CIVIC CENTER — When New York City voters head to the polls Tuesday, they'll be weighing in on more than just who’ll be the next mayor. They'll also be deciding a measure that seeks to raise the mandatory retirement age for some state judges from from 70 to 80 years old.
Under current state law, Supreme Court judges who turn 70 have to apply for an extension to continue to sit on the bench, with two-year extensions, up to age 76.
“The age that they're talking about now retiring at — age 70 — is just not realistic in today's world,” said Lenore Kramer, a lawyer and former president of both the state’s Trial Lawyers Association and the Women’s Bar Association. “I’m in courts every day. We're short staffed. We need additional judges.”
If the ballot measure passes, it would allow Supreme Court judges to extend their stay on the bench to age 80, while judges in the Court of Appeals — the state's highest court — would be allowed to stay on until 80 as of right.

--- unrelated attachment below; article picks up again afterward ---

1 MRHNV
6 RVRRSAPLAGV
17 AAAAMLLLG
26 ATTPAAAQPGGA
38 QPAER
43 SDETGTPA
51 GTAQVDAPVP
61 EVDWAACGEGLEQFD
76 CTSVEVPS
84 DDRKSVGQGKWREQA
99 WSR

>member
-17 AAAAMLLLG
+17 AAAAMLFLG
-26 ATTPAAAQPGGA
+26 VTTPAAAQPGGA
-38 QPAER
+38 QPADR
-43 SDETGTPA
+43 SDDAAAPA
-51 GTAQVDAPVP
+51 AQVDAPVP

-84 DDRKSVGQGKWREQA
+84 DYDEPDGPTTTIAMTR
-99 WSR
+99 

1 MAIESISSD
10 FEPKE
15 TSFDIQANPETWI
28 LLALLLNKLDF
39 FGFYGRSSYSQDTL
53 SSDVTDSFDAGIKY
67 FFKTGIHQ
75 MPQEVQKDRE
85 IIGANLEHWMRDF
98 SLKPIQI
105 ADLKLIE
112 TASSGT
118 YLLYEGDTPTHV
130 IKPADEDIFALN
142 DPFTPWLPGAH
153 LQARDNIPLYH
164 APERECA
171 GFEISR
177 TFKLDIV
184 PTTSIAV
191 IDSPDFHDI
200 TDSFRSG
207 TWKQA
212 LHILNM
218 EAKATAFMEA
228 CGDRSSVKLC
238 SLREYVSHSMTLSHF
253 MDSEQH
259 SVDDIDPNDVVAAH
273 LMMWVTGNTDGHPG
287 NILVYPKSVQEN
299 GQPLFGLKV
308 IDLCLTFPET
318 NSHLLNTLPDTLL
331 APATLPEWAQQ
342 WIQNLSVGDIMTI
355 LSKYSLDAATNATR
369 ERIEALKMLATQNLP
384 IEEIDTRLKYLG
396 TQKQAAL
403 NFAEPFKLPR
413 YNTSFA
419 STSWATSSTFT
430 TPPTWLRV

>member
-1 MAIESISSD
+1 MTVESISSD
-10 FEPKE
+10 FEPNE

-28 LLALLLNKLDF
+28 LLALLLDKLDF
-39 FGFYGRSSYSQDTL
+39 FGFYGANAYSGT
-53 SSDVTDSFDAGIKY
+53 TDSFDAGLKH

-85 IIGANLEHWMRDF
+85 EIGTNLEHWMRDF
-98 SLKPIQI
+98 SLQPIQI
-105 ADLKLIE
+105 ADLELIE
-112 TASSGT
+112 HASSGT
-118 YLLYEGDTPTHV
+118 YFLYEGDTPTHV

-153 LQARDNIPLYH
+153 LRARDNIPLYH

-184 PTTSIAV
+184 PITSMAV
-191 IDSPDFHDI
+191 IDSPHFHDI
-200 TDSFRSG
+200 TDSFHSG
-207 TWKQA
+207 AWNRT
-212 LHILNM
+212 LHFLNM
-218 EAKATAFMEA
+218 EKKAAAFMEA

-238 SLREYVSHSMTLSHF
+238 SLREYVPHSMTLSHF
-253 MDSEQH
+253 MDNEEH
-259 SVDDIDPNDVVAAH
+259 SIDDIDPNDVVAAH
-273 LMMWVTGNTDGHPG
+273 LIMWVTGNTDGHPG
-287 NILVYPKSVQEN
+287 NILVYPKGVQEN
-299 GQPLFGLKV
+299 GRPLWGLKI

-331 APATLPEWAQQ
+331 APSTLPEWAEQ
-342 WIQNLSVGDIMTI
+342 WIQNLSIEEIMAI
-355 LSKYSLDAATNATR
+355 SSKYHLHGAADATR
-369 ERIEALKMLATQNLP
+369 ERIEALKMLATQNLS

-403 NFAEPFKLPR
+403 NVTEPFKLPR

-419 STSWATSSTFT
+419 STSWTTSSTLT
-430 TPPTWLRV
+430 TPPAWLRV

But, a Court of Appeals judge whose 14-year term expires after age 70 could not be reappointed under the proposal.
Dick Dadey, the executive director of the good-government group Citizens Union, says the biggest problem with the proposal is that it doesn’t go far enough.
“It's not that we shouldn’t consider extending the retirement age. It's that if we do that, we should do it for all,” Dadey said.
As it stands, the language on the ballot doesn’t explicitly include judges at some of the other state courts, such as claims court, surrogate's court, town and village court and family court, among others, critics complain.
“It's just a very uneven application in this effort to raise the retirement age,” said Dadey. “What we’re getting here is not a half a loaf but just a few crumbs.”
Advocates acknowledge the limited application of the measure, but said it was better to extend the age of some judges than none at all.
“For those able, fit and willing to make that contribution, we need them," she said.